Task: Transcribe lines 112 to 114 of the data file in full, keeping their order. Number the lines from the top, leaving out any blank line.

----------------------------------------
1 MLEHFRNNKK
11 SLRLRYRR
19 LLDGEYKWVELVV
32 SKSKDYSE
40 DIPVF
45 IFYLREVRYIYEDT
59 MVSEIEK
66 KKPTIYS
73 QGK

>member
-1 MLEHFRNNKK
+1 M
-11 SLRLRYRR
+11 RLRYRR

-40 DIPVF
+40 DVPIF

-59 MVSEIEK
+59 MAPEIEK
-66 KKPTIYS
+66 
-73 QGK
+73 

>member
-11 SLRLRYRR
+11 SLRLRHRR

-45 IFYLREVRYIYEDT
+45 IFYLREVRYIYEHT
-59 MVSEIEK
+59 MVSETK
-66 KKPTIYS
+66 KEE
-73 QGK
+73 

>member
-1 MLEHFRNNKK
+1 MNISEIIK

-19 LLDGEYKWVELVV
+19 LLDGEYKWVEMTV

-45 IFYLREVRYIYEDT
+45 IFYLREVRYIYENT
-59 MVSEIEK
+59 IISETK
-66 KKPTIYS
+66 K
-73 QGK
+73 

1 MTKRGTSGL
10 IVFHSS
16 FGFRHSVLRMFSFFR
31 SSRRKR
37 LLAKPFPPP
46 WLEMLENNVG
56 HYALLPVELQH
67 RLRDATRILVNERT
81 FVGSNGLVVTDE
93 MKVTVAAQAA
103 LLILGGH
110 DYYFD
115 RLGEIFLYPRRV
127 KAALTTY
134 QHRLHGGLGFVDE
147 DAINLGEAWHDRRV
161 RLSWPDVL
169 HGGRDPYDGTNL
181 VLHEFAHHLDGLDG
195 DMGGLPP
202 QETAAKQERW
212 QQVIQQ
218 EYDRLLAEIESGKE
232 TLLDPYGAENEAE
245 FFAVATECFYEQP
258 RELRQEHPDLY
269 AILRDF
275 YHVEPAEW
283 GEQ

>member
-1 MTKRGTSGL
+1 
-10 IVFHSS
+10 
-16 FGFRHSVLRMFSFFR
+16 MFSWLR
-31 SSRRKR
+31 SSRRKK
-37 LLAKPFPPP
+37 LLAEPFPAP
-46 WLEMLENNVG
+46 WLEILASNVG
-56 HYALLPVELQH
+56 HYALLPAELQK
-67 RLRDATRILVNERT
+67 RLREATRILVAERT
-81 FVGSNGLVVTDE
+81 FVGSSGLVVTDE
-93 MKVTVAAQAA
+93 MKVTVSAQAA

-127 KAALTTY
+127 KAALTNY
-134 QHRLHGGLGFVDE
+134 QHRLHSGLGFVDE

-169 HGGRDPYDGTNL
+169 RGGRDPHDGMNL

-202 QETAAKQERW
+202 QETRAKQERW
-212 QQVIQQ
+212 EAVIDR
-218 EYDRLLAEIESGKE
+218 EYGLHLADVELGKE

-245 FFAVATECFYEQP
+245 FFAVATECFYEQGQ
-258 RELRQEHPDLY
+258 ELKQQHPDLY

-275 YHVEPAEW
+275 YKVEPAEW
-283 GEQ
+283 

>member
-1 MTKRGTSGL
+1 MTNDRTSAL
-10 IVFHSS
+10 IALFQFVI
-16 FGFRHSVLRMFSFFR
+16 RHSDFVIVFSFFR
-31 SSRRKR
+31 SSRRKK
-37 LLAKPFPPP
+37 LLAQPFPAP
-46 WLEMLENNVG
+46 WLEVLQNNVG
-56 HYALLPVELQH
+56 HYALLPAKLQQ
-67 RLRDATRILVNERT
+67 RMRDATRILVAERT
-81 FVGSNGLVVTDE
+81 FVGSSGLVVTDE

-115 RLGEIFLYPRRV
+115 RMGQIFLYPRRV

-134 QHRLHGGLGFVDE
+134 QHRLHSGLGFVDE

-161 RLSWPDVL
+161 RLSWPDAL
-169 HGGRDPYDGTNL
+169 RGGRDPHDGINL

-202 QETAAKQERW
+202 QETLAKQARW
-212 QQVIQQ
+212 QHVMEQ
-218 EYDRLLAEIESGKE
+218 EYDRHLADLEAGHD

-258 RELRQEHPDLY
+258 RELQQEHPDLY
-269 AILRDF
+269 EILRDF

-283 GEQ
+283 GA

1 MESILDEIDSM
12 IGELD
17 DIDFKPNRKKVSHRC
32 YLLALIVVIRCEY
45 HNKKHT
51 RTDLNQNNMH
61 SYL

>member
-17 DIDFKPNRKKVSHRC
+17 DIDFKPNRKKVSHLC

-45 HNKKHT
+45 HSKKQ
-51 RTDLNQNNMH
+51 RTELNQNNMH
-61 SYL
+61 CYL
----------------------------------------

+258 ELKQQHPDLY

-275 YHVEPAEW
+275 YKVEPAEW